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PLoS Comput Biol. 2012;8(10):e1002744. doi: 10.1371/journal.pcbi.1002744. Epub 2012 Oct 25.

Evolutionary analysis of human immunodeficiency virus type 1 therapies based on conditionally replicating vectors.

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Department of Ecology and Evolutionary Biology, University of California, Los Angeles, Los Angeles, California, USA.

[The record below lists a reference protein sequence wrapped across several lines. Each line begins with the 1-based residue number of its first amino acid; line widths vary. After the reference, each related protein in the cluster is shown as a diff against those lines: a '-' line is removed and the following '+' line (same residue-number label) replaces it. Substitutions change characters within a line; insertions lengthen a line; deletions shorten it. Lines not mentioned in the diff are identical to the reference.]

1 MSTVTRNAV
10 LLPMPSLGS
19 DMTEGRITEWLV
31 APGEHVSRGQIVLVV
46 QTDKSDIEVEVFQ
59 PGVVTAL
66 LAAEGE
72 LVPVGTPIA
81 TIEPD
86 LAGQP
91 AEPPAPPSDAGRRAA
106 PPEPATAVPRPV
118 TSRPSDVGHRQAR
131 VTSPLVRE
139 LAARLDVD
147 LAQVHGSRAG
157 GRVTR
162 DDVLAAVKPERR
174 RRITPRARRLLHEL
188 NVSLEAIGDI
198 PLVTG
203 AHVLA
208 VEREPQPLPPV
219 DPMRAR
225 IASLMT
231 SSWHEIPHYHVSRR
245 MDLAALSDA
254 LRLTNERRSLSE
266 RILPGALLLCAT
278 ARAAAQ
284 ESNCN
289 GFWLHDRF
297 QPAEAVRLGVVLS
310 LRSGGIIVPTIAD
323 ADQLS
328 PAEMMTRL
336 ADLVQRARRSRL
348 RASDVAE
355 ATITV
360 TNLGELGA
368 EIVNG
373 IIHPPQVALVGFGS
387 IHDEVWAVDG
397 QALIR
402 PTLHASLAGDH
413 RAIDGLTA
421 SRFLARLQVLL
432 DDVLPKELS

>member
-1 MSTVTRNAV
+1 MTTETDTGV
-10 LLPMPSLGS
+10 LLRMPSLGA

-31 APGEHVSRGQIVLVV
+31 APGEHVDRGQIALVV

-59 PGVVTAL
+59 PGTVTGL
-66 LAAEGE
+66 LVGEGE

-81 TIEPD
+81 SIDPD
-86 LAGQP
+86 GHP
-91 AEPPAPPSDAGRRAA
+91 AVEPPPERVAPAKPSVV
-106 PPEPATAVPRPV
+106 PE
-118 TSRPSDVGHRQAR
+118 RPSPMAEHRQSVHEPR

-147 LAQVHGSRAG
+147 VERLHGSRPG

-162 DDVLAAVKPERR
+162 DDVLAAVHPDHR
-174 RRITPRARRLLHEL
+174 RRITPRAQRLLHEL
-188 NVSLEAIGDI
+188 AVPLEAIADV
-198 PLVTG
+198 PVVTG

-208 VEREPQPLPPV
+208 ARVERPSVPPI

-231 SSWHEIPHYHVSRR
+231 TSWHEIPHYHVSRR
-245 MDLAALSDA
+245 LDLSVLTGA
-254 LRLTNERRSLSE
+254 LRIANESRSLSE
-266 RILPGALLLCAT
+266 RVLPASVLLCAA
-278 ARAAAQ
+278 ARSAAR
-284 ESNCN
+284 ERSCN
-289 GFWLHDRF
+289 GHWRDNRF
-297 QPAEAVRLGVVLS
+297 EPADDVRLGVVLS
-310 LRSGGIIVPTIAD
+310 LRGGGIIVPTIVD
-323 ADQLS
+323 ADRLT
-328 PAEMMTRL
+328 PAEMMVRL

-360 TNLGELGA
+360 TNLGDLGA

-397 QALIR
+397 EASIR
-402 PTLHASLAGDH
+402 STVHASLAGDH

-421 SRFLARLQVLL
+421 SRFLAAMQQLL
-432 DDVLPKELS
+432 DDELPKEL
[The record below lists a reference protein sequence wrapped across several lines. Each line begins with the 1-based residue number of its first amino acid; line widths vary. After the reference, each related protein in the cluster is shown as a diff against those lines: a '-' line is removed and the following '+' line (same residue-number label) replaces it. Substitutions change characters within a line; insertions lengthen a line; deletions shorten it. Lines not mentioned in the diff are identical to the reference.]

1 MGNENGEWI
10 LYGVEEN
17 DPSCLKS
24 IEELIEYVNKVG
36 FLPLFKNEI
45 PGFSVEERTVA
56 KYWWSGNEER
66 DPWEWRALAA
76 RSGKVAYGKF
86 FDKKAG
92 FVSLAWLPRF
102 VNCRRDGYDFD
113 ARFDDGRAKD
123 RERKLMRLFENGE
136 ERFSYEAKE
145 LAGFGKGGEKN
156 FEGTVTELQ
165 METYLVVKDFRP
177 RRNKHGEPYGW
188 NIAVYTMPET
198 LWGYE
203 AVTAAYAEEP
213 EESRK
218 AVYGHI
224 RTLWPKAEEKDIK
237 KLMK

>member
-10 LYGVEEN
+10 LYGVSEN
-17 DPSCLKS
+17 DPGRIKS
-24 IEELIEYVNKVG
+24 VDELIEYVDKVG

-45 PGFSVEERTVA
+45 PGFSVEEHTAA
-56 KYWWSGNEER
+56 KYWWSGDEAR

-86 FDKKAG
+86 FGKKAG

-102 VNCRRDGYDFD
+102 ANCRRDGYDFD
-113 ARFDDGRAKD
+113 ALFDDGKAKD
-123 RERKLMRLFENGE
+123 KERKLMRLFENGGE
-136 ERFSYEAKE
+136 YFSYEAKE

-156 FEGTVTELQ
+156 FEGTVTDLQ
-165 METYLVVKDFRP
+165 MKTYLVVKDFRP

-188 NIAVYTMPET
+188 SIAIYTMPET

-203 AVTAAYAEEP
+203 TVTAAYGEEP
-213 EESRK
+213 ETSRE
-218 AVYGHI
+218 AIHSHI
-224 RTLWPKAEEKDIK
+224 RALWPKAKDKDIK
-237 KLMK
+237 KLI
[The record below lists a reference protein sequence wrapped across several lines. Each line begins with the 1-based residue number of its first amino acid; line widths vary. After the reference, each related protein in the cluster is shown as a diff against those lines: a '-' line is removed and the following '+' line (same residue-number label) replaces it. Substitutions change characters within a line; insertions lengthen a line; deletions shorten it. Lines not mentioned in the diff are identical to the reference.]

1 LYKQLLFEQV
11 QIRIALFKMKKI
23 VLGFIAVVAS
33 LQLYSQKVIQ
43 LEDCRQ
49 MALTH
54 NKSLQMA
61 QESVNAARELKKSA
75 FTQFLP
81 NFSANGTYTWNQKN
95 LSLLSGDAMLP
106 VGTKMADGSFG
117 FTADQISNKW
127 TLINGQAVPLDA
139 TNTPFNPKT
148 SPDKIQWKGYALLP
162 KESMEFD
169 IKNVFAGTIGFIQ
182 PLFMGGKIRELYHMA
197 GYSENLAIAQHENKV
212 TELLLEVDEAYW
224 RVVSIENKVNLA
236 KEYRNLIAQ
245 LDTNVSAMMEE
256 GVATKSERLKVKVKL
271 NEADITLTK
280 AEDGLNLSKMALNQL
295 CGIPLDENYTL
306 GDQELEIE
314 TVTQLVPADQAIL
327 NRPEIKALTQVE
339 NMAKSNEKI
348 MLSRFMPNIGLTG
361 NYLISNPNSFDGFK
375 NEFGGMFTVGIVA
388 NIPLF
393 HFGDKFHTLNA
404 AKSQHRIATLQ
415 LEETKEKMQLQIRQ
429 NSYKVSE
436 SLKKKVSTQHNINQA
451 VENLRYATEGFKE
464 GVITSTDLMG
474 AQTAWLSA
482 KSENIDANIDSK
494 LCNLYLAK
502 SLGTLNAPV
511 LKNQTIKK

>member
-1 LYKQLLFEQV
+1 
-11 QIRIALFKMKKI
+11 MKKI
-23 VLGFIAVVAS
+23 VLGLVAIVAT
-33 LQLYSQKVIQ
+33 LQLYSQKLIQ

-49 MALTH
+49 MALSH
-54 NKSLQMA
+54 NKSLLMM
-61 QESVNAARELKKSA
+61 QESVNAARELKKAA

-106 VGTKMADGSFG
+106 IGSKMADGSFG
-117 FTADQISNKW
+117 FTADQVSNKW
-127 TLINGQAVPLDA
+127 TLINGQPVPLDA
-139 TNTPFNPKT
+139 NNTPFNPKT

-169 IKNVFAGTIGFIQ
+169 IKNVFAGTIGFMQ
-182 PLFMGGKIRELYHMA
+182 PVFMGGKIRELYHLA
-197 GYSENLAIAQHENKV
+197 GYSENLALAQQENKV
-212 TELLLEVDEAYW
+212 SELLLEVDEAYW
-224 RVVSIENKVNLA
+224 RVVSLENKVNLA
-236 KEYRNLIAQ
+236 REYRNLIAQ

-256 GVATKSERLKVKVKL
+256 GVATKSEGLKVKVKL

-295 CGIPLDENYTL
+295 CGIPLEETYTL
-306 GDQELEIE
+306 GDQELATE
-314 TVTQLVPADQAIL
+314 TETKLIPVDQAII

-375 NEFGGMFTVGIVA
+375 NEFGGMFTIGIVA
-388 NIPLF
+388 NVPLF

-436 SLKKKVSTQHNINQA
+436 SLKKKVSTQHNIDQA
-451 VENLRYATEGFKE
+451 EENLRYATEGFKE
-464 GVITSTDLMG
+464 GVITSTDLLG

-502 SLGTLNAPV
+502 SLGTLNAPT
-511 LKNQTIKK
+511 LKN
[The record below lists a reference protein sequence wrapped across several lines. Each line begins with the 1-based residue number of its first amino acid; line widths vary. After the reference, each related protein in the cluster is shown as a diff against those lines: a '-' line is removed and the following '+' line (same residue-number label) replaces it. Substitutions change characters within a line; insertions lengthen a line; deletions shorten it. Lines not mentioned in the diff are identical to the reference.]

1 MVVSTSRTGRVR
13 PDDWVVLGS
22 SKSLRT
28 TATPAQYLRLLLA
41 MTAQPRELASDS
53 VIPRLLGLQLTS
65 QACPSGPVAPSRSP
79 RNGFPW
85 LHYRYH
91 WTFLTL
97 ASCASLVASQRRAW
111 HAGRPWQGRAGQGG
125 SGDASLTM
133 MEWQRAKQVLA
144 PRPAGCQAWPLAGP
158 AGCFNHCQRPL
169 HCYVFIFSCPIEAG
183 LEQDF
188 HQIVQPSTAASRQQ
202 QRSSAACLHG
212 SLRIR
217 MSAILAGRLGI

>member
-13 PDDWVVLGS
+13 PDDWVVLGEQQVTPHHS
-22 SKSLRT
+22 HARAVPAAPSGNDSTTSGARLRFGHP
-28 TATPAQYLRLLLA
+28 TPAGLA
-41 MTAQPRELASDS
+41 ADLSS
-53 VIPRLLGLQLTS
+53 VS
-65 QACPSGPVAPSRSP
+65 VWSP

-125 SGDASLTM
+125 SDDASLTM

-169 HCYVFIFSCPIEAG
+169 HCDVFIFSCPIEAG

Efforts to reduce the viral load of human immunodeficiency virus type 1 (HIV-1) during long-term treatment are challenged by the evolution of anti-viral resistance mutants. Recent studies have shown that gene therapy approaches based on conditionally replicating vectors (CRVs) could have many advantages over anti-viral drugs and other approaches to therapy, potentially including the ability to circumvent the problem of evolved resistance. However, research to date has not explored the evolutionary consequences of long-term treatment of HIV-1 infections with conditionally replicating vectors. In this study, we analyze a computational model of the within-host co-evolutionary dynamics of HIV-1 and conditionally replicating vectors, using the recently proposed 'therapeutic interfering particle' as an example. The model keeps track of the stochastic process of viral mutation, and the deterministic population dynamics of T cells as well as different strains of CRV and HIV-1 particles. We show that early in the co-infection, mutant HIV-1 genotypes that escape suppression by CRV therapy appear; this is similar to the dynamics observed in drug treatments and other gene therapies. In contrast to other treatments, however, the CRV population is able to evolve and catch up with the dominant HIV-1 escape mutant and persist long-term in most cases. On evolutionary grounds, gene therapies based on CRVs appear to be a promising tool for long-term treatment of HIV-1. Our model allows us to propose design principles to optimize the efficacy of this class of gene therapies. In addition, because of the analogy between CRVs and naturally-occurring defective interfering particles, our results also shed light on the co-evolutionary dynamics of wild-type viruses and their defective interfering particles during natural infections.

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